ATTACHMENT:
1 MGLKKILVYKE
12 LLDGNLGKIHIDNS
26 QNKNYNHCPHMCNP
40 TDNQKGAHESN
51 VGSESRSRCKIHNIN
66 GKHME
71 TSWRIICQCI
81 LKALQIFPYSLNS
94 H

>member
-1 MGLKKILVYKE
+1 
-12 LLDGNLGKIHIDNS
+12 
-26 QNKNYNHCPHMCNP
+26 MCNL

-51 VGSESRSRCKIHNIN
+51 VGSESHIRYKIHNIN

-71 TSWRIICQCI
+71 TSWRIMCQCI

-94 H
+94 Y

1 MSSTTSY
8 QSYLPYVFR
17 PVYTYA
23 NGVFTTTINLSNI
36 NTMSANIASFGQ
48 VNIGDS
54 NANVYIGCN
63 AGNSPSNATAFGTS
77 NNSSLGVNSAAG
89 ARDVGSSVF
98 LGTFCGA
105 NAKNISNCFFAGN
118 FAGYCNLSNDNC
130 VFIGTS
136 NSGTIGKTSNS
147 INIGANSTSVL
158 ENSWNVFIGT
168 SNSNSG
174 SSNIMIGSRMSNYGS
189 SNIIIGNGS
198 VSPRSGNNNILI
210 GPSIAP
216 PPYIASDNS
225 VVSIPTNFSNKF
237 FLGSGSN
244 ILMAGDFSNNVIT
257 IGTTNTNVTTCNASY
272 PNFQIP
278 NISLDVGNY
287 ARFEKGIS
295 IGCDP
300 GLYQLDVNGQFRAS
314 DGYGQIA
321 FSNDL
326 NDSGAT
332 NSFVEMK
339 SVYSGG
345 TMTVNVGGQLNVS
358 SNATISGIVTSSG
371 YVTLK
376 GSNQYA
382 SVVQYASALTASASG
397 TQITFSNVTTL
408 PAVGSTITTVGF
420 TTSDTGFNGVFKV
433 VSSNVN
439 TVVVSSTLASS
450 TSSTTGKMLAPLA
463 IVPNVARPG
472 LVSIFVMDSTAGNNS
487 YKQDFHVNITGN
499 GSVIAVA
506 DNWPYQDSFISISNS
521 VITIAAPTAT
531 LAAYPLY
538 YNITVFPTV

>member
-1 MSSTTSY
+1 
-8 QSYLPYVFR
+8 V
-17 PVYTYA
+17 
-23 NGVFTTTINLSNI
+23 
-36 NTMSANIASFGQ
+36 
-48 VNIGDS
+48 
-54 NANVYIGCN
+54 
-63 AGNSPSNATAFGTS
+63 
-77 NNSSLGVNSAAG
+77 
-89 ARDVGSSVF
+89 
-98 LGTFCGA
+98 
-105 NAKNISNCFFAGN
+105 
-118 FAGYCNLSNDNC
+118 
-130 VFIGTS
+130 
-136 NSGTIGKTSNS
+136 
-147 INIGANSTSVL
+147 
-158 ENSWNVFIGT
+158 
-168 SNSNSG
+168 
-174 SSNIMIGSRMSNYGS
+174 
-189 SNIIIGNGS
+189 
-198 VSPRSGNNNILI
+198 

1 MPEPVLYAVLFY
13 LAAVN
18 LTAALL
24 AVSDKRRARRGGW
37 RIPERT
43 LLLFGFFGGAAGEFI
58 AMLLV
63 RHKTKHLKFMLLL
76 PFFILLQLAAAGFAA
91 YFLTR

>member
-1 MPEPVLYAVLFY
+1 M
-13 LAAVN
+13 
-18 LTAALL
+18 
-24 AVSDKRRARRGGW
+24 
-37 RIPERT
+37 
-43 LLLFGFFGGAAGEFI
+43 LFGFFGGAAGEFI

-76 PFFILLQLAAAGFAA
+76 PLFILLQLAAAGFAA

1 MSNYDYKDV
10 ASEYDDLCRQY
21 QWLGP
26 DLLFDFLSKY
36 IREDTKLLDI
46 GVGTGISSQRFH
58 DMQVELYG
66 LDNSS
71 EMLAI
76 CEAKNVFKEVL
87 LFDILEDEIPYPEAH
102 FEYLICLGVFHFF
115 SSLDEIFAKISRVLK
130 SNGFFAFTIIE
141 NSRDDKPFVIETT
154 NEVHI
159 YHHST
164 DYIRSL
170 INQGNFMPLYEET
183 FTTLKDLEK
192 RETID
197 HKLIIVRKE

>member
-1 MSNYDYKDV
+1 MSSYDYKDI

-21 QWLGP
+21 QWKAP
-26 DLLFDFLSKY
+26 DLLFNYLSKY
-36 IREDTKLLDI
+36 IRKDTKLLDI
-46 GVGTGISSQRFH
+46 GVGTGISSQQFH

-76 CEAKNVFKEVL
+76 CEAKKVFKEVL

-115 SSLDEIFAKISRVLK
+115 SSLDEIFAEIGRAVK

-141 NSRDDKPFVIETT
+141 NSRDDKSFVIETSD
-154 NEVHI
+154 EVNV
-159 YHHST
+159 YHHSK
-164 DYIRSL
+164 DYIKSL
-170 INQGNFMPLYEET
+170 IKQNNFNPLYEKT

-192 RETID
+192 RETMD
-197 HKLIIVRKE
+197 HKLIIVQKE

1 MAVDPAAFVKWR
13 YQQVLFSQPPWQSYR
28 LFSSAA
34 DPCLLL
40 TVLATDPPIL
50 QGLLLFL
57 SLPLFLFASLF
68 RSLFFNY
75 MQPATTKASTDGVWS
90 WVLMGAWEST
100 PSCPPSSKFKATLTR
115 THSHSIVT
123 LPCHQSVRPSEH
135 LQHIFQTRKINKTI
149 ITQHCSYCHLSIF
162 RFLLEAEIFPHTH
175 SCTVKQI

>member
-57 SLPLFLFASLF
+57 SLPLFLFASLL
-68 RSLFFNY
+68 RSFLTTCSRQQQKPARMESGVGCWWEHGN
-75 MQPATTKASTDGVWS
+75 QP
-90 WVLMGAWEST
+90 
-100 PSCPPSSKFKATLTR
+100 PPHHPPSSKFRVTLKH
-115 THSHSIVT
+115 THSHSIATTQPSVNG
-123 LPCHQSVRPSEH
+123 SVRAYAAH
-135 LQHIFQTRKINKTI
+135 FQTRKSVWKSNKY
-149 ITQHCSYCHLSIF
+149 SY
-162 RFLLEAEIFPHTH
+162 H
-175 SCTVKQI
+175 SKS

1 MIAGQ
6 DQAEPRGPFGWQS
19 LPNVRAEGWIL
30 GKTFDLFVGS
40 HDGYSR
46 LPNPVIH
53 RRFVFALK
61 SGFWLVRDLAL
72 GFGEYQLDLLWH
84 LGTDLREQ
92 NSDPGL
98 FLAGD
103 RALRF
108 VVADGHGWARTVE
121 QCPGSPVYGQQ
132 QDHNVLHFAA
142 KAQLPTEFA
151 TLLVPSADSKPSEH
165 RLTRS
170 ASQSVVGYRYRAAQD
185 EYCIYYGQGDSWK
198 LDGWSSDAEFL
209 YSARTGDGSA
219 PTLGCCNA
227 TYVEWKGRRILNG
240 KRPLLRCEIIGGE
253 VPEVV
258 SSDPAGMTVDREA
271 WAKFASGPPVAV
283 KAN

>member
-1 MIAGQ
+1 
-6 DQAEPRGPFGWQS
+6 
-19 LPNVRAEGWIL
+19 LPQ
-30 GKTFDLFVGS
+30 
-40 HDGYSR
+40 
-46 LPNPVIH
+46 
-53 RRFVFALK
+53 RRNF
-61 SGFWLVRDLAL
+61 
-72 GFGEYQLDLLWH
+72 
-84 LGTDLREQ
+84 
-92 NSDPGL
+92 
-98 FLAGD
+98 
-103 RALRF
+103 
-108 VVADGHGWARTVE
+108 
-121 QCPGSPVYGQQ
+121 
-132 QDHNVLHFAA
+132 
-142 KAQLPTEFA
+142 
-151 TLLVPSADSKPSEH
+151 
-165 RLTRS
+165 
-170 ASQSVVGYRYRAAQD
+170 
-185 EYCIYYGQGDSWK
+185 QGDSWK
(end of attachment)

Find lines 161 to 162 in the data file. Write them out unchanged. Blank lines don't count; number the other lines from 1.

141 NSRDDKPFVIETT
154 NEVHI